Trans:space

Archive for September, 2013

Translating the unseen into the ‘seen’ through sound.. visual experience mediated through sounds – using The vOICe

Tuesday, September 10th, 2013

Amplifying one sense over another through temporary sensory deprivation (e.g. self-imposed silence) or using exercises to focus attention on one particular sense (e.g. 360º listening) are tools I often use to develop my individual and participatory work. For this project we are using a digital tool (The vOICe) that has opened up a more complex set of questions for me, in terms of exploring the mechanisms of sensory perception than previous exercises – or at least how I perceive my immediate environment on both an everyday level & in relation to my creative methodology – as well as how others with or without sight might perceive theirs. I will attempt to share & discuss these over several blogs.

I’ve recently had individual conversations with each of the project team and am really looking forward to everyone meeting here online, broadening the blogging to include thoughts, ideas and documentation of experiments, as well as meeting in physical space in the future.

Michael (Proulx) and I recently had a long conversation about perception and using vOICe to explore the mechanisms of vision, amongst other things. Sian (Thomas) and I talked about how we discriminate aurally and what we tune in to or allow ourselves to hear in our soundscapes, dissonance and how we perceive the external influences of culture/language/landscape. We also touched on the shape of sounds in relation to dance. Sam (Randhawa) and I talked about how a dancer can move to describe space whereas as a tabla player with a specific percussive language (Bol) his movement is limited and focused on hand and drum resounding together, he has been thinking about using this language for ‘playing music effectively to represent a space’ and combining this analogue tradition with digital interfaces like a chaos pad to transform sound.

I chose to use The vOICe as a tool and stepping off point for the first part of our enquiry ‘How do we perceive our environment through sound’ because it uses a set unchanging ‘language’ or series of sounds with which to sonify the digital images it processes.¹ It’s tangible. Other members of the team might use other methods.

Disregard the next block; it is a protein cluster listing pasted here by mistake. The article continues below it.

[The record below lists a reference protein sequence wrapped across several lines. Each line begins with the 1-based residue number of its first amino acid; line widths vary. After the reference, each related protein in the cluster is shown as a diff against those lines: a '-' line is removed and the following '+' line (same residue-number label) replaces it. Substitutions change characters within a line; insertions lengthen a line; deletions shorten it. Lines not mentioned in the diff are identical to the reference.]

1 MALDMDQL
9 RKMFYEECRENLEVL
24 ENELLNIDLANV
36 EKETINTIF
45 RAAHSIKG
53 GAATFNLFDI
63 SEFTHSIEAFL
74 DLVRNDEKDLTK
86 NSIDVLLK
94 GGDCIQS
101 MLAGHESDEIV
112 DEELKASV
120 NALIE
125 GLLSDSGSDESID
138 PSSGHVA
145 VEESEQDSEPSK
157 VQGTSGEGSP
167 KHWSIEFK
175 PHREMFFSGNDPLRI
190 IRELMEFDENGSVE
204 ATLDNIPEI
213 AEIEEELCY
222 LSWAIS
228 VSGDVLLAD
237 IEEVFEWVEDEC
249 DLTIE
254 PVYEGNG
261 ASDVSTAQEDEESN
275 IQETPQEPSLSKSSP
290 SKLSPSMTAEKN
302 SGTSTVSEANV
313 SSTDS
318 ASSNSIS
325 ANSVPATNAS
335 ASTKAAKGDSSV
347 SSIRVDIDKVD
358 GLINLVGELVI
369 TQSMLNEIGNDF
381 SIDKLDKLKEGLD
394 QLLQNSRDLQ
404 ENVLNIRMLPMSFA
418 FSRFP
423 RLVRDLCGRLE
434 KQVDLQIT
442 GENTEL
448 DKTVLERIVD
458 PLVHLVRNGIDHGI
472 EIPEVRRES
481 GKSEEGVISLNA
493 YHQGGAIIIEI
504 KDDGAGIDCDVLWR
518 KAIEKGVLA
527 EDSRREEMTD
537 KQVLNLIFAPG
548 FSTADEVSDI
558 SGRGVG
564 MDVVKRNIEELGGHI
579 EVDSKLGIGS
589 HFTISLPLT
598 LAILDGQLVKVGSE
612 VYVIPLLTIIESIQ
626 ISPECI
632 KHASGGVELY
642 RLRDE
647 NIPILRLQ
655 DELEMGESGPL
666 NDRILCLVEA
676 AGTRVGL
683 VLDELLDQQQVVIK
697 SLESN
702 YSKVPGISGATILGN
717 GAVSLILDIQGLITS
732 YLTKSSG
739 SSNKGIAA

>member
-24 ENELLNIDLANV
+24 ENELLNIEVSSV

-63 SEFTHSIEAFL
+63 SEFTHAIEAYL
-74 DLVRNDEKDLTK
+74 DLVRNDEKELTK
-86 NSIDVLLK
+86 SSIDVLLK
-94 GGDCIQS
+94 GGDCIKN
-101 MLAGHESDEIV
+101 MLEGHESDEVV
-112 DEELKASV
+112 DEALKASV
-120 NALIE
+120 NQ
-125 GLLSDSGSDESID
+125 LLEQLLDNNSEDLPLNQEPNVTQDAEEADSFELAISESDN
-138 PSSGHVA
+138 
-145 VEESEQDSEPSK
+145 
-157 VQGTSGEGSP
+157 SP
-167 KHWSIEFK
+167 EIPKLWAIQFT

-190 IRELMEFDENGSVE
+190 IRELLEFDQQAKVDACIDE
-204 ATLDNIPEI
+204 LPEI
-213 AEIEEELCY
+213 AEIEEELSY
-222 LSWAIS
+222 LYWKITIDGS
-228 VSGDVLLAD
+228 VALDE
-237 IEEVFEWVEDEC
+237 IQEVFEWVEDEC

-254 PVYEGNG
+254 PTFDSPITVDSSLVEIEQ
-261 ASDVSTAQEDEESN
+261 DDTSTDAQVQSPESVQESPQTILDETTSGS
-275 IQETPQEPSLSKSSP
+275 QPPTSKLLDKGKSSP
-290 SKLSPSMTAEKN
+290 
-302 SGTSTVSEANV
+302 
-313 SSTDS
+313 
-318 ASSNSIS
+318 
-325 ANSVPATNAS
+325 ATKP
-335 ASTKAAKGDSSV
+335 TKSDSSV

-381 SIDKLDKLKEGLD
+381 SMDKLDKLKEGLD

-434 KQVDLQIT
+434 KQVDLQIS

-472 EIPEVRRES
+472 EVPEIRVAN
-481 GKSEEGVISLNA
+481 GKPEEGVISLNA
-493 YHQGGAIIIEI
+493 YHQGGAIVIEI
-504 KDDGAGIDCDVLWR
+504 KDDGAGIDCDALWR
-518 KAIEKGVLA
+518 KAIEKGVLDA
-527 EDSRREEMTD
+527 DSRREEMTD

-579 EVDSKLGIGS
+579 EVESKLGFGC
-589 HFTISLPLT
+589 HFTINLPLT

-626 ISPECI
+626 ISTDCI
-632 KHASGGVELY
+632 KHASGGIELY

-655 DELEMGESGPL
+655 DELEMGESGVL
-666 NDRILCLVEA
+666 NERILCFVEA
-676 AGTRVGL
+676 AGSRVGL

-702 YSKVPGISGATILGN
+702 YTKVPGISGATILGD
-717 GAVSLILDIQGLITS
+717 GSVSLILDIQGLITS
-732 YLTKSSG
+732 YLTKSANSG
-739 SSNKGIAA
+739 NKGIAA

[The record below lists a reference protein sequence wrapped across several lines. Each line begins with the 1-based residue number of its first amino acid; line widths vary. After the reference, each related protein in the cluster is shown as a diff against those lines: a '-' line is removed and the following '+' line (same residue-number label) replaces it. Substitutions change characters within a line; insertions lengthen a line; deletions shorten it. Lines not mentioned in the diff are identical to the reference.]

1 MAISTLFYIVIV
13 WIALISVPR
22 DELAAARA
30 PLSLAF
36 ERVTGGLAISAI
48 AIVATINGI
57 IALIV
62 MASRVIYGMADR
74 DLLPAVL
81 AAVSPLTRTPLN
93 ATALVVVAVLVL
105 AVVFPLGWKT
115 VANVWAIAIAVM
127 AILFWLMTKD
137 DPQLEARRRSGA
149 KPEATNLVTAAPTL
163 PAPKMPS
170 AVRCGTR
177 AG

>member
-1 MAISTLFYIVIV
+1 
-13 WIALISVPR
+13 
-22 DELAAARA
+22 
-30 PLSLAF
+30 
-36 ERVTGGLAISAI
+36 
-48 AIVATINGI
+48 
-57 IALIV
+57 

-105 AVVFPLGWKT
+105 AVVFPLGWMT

Putting on the blindfold, headphones and headcam all hooked up to the netbook running the software I felt very ‘other’ and physically disassociated from the material world, luckily Mike was present in the solid world and guiding me; we talked as we went about practicalities as well as the nature of learning new things and perceiving new things.

At first vOICe feels very hectic ² , just too much information, and as someone who is particularly aware of my immediate live soundscape I initially found it hard to adjust my focus to the auditory input from the headphones, my brain unsure which sonic information it should act on. Adjusting to this split aural-visual sensation by realising that using vOICe is a visual experience mediated through sounds not an auditory one.. more of this later I expect. But soon a set of sounds suggested a familiar shape and I settled in to the stereo sensation of scanning left to right within a mental frame. This frame represents the headcam field of vision, onto which my mind started to describe two-dimensional geometric shapes and began to categorise and store the sounds. Little by little constructing whole shapes in my mind’s eye that relate to real objects ³.

With frequent use I tune more deeply into the language, what seemed initially like a quite limited ‘frame of view’ seems to enlarge with ‘training’, it’s a satisfying brain work out – just like speaking another language is. The temptation to guess what I’m ‘seeing’ (or lift the blindfold) fades and I realise I am genuinely perceiving my environment in a sensorily different way that lies between seeing, hearing and mentally visualising. I’m aware of using my hands to draw shapes in the air as my mind perceives them rather than nervously waving them around to avoid bumping into obstacles.

Mike and I will be recording and documenting a vOICe walk to post here soon. I’m looking forward to discovering a new sonic shape to things.

¹These sounds are based on a lot of past experiments (1920s onwards)with sighted people to see what sort of correspondences they had between certain sounds and spatial locations.

²Michael Proulx cited the ‘blooming, buzzing, confusion’ William James described that a newborn might experience before it begins to categorise it’s experiences and therefore perceive – we all need to categorise a new experience at any age before we perceive it ‘the shock of the new’!

³Michael likes to use vOICe for his research particularly because it reveals the mechanisms of vision by causing the user to approach the raw input as new sensory information to be broken down, categorised and stored for future use.